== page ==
15. 15. Overseas registration of the logo  Registered CTM in USA & China, registered TM in South Korea and pending CTM in Singapore.  Establishes formal presence of the logo in each country.  Provides legal framework in each jurisdiction for protection of the logo and therefore the products carrying it.  Plans for further 7 Asian countries.
  16. 16. Country of origin branding is important  Australia has a very strong nation brand  generally a positive in market places everywhere for a product or service to be recognised as ‘Australian’  and this can generate a much-needed premium for Australia’s exporters and import-competitors alike.  In an environment where increased costs and a high $AUD have seriously undermined the competitiveness of many Australian products, country of origin is an asset we should be driving much, much harder.  The alternative? - the loss of more processing and manufacturing capacity.
  17. 17. The challenge always is how to best let shoppers know the product is ‘Australian’  The kangaroo works:    Trust issue with ‘Australiana’ labelling. The AMAG logo is seen as official. With Australia’s strong nation brand, it is a powerful global marketing tool as well as a CTM.
  18. 18. Turning now to the current issues in food labelling and how the system can be simplified going forward
  19. 19. Quick overview of current requirements  Australian Consumer Law (ACL) sets out definitions and requirements for claims such as ‘Made in Australia’, ‘Grown in Australia’ and ‘Product of Australia’.  The ACL is policed by the Australian Competition and Consumer Commission (ACCC).  The ACCC has in the past published guidelines on CoO claims in general, and a range of specific industries including food and beverage.  The ACL does not require any product to carry a CoO claim, but if it does, it must be truthful.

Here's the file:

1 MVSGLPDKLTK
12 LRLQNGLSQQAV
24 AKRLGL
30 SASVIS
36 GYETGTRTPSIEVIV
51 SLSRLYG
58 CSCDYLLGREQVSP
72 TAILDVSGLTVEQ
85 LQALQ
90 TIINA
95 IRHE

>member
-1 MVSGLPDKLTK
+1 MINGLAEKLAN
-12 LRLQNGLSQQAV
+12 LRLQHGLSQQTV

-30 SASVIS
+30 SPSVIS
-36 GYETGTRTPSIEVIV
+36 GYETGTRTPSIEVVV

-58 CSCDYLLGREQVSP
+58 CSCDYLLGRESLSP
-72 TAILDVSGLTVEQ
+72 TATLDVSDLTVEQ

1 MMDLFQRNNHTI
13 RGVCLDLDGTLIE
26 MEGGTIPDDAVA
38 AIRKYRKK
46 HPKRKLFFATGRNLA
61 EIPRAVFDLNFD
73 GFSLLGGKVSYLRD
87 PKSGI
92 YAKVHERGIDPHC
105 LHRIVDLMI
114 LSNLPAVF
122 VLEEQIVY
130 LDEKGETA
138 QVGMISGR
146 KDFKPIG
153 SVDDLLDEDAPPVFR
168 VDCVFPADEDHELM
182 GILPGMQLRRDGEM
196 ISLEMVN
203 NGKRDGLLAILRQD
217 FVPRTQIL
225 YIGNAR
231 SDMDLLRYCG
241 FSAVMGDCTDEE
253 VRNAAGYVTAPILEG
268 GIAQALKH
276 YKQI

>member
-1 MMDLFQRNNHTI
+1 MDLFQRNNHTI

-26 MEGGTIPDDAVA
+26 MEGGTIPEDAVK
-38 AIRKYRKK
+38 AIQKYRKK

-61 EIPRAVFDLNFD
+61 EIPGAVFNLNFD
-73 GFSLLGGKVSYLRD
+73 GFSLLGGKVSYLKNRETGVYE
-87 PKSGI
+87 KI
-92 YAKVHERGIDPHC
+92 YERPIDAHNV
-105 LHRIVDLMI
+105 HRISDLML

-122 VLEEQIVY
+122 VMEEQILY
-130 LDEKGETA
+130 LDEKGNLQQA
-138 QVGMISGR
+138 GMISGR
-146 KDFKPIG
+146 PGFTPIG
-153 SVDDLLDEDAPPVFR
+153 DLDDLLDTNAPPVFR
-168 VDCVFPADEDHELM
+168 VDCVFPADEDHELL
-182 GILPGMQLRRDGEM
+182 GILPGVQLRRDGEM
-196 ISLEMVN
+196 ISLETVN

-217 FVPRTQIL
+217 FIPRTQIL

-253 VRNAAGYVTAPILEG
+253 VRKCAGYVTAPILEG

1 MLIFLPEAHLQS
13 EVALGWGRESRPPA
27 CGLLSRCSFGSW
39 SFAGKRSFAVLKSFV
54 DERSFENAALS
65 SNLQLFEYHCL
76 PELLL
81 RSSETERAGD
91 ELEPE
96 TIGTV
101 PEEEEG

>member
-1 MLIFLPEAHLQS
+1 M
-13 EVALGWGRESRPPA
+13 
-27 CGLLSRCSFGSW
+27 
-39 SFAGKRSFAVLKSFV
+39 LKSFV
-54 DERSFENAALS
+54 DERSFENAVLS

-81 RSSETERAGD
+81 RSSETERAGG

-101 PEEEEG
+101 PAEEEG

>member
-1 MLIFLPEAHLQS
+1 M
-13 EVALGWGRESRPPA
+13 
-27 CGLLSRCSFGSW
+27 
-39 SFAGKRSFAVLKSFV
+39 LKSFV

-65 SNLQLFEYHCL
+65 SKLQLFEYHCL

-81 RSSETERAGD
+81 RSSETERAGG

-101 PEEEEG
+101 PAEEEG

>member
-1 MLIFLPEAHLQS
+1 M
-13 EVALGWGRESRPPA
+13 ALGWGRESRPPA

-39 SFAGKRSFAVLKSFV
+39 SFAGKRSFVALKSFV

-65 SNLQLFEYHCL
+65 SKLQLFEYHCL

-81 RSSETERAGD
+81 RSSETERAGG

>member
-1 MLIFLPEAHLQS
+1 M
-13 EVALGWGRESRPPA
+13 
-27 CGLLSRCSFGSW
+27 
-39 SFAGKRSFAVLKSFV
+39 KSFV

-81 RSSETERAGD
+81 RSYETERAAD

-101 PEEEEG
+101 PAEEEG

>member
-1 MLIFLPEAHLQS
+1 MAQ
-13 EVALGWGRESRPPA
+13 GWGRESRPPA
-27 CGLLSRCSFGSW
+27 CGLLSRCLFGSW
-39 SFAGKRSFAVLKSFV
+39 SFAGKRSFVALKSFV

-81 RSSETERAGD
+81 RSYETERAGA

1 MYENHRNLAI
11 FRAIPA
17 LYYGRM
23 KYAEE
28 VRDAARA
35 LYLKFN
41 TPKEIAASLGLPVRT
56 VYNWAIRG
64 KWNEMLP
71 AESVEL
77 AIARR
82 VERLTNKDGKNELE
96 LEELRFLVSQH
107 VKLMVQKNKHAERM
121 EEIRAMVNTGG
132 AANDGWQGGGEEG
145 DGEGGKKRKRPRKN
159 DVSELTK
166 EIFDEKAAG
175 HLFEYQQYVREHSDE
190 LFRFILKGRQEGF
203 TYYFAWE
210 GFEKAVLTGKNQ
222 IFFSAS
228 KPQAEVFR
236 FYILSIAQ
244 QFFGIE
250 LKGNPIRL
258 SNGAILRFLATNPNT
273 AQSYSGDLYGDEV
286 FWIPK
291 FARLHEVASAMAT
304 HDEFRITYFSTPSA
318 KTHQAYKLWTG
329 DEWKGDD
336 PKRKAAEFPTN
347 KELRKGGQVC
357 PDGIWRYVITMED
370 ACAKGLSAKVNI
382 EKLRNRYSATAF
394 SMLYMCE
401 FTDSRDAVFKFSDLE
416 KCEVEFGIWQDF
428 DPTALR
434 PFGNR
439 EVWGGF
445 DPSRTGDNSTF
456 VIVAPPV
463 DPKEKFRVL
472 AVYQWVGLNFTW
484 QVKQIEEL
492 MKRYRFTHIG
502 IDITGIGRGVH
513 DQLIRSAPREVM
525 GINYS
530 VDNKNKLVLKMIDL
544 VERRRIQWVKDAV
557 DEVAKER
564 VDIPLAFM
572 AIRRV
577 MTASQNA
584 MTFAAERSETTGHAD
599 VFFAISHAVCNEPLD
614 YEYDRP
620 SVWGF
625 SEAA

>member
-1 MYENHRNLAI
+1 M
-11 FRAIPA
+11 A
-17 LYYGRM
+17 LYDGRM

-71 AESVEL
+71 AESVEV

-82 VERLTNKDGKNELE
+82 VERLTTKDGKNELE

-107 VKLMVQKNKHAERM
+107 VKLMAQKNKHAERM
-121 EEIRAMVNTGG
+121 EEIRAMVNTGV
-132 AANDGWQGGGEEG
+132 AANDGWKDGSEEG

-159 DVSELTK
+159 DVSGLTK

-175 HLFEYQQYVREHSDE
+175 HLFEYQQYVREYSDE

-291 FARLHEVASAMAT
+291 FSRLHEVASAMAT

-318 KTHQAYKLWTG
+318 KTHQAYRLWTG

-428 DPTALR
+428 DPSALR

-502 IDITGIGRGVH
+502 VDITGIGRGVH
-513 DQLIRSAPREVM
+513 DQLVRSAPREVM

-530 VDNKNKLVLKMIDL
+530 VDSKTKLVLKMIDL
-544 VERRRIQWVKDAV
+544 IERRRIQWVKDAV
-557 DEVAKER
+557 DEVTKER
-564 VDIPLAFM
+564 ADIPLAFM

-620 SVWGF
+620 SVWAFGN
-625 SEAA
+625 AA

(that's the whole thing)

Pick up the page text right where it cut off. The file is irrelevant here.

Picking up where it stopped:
20. 20. Overview of current requirements (contd)  The Food Standards Code (FSC) requires a CoO claim on all packaged foods and unpackaged seafood, fruit, vegetables and most, but not all (?), meats  includes fresh, frozen, cooked, pickled, cured, dried and smoked product.  The FSC relies on the CoO definitions of the ACL.  Food Standards Australia & New Zealand is responsible for the FSC, but not for enforcement  this rests with a range of national, state, territory and local government bodies.  Too many players?
  21. 21. Overview of current requirements  An unqualified ‘Made in Australia’ or ‘Australian Made’ claim requires that the product be ‘substantially transformed’ in Australia, with 50% or more of the cost of producing or manufacturing the product being incurred in Australia.  The ACCC guidelines which provided more information about what may or may not be considered ‘substantial transformation’ have now been withdrawn.  The guidelines needed review, but not withdrawal  examples of change needed - bacon, crumbed fish, roasted coffee beans, blended fruit juices, etc